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FCC chair: Net neutrality supporters 'proven wrong' day after repeal

Federal Communications Commission (FCC) Chairman Ajit Pai said Friday that supporters of net neutrality provisions that were repealed Thursday have been proven wrong, as internet users wake up still able to send emails and use Twitter after the regulations were struck down.

Speaking on "Fox and Friends," Pai said Friday that net neutrality supporters such as ABC late-night host Jimmy Kimmel were wrong to grandstand about the end of "the internet as we know it."

"He's getting everything wrong about it," Pai said of Kimmel. "The free and open internet we had prior to 2015 is the one we're going to have going forward. And that kind of name-calling and hysteria is disappointing, but it's not surprising."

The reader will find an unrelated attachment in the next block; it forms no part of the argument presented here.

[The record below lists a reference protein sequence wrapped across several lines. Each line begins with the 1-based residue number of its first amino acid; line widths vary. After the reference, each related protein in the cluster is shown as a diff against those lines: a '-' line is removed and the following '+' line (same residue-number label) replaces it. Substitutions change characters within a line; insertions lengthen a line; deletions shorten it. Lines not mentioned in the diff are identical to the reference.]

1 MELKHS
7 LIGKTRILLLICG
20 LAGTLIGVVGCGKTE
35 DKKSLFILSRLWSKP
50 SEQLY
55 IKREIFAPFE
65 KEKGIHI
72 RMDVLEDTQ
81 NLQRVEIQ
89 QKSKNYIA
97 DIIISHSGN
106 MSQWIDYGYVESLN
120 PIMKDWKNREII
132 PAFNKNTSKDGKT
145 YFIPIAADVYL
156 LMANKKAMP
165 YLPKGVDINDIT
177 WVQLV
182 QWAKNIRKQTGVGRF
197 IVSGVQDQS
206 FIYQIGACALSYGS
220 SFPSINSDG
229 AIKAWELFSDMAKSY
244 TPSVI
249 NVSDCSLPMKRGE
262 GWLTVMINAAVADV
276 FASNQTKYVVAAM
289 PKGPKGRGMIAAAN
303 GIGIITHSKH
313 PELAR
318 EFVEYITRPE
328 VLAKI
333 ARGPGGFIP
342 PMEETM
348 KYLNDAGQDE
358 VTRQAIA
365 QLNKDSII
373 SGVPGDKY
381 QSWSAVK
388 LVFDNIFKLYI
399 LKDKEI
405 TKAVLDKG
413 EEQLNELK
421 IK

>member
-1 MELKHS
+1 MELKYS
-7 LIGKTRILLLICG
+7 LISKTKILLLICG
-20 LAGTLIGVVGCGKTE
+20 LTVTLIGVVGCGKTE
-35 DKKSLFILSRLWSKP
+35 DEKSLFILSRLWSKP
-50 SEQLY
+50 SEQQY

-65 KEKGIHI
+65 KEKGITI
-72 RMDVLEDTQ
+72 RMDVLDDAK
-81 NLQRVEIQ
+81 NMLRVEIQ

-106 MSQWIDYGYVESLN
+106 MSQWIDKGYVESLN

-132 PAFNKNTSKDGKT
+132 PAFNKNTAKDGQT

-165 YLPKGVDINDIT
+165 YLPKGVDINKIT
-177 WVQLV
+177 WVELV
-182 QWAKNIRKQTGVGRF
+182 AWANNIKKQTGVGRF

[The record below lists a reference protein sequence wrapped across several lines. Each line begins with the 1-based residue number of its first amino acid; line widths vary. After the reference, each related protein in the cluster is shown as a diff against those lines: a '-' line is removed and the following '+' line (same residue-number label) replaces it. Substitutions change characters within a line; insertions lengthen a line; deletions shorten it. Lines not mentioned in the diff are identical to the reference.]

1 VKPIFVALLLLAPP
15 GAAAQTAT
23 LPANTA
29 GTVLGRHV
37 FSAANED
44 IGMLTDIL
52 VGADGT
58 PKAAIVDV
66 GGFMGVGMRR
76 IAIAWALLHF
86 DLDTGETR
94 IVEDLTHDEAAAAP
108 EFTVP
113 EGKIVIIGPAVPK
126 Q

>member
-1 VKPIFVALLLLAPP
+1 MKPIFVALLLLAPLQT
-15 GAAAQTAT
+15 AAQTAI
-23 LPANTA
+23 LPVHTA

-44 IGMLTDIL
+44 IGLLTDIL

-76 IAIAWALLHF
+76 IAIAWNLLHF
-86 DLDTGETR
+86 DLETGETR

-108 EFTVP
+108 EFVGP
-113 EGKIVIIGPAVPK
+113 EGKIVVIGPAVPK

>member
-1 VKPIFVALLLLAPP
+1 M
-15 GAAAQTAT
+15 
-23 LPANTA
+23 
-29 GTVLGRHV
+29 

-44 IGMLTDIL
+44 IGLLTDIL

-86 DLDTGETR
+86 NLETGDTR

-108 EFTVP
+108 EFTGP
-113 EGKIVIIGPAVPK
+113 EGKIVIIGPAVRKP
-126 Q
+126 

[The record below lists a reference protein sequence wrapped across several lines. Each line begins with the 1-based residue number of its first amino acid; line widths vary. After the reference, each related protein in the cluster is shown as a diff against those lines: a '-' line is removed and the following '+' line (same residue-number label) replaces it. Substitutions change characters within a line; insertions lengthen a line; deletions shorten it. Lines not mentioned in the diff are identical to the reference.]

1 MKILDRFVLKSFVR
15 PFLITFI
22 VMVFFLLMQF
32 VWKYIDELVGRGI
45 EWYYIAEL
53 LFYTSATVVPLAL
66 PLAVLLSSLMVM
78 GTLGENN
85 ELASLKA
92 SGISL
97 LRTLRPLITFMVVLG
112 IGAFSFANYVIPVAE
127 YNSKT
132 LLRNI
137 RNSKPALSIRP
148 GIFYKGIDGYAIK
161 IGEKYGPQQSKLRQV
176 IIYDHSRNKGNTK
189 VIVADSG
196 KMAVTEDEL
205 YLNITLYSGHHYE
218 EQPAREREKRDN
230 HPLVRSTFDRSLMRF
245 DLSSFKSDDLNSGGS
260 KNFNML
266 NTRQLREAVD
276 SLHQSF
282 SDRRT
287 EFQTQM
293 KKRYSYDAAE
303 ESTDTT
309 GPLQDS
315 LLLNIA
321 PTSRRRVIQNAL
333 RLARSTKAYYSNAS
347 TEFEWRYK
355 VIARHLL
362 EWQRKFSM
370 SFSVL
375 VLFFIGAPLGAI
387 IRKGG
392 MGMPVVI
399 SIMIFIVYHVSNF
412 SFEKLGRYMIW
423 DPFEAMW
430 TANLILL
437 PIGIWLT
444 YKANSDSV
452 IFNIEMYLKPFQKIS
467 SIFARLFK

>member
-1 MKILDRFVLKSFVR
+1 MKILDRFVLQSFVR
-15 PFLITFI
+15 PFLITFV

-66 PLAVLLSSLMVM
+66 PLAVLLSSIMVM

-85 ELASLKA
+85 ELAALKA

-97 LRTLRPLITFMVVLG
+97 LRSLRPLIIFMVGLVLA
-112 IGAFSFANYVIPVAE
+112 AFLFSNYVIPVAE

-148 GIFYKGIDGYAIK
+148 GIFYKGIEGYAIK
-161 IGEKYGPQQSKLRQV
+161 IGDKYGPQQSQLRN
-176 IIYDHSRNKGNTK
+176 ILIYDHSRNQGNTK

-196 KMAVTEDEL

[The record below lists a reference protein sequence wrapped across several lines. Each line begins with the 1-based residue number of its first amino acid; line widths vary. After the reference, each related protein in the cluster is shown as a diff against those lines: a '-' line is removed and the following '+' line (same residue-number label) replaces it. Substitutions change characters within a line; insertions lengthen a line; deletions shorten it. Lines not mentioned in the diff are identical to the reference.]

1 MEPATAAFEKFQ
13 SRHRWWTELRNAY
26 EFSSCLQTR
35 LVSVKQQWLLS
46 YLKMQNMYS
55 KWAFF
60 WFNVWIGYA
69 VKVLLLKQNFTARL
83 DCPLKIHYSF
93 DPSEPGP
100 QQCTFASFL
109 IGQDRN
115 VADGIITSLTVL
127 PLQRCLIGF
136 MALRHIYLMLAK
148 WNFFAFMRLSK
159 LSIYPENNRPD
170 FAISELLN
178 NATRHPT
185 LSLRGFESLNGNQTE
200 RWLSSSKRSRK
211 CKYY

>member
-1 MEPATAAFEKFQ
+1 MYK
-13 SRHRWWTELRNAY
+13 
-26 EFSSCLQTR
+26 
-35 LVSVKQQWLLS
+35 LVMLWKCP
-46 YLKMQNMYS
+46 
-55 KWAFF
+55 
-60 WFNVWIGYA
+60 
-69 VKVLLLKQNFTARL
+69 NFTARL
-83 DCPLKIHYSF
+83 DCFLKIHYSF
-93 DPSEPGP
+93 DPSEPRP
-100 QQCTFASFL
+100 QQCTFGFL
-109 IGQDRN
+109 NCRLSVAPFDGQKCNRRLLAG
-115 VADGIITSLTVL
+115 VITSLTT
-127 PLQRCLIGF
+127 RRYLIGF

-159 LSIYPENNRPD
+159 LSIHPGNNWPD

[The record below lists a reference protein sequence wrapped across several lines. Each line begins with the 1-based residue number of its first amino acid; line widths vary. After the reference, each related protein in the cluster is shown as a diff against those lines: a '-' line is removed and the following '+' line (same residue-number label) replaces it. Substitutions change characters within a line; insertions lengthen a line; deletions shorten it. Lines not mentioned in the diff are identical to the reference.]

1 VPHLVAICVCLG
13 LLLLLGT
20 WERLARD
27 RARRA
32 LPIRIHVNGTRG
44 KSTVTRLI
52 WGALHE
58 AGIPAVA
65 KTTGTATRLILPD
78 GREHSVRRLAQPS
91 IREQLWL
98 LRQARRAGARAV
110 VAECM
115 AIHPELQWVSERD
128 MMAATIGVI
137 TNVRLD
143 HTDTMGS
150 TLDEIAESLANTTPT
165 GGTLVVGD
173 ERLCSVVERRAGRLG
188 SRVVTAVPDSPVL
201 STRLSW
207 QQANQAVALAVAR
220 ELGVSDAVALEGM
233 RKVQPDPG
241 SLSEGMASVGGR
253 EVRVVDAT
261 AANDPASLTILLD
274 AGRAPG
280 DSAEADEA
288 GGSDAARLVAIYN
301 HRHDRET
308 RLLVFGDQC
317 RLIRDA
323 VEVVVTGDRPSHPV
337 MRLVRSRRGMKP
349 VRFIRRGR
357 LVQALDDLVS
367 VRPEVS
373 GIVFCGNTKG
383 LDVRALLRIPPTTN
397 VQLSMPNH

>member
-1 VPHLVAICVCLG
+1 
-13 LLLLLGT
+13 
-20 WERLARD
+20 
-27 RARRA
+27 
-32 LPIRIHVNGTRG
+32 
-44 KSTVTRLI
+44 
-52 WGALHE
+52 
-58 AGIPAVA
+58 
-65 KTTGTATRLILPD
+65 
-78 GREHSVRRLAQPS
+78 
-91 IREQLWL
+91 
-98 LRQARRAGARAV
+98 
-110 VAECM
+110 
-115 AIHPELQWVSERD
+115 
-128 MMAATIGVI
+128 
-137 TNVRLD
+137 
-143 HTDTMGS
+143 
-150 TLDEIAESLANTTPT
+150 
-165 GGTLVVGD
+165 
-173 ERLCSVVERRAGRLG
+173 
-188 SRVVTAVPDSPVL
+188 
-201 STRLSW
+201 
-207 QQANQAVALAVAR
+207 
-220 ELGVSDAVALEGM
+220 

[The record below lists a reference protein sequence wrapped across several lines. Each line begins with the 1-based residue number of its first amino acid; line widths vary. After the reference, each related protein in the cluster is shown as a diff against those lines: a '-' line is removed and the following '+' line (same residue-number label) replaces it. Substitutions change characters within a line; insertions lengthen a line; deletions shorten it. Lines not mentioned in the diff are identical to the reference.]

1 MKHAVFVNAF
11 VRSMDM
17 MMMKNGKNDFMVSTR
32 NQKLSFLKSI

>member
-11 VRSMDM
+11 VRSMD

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Pai went on to say that Kimmel and others were "proven wrong" by the fact that internet service providers (ISP) had not rolled out immediate changes Friday morning.

"Those who have said the internet as we know it is about to end have been proven wrong starting this morning," Pai said, "as people send emails, check on their Twitter accounts, post on Facebook, and the like."

"We have a free and open internet going forward," he added, "and the FCC and the FTC [Federal Trade Commission] going forward are going to make sure that happens."

The FCC voted 3-2 on Thursday to repeal net neutrality rules passed under President Obama's administration in 2015. The repeal was supported by Republicans but opposed by Democrats.

Kimmel, who was referenced directly by Pai, called the decision "despicable" in his show's monologue Thursday night.

“The Federal Communications Commission did something absolutely despicable today: They voted to put an end to net neutrality,” Kimmel said.

“Now, as long as they tell us they’re doing it now, internet service providers will be allowed to slow down or block web traffic to any website or streaming service they like — which benefits the big telecom companies, and does the opposite for all of us,” he added.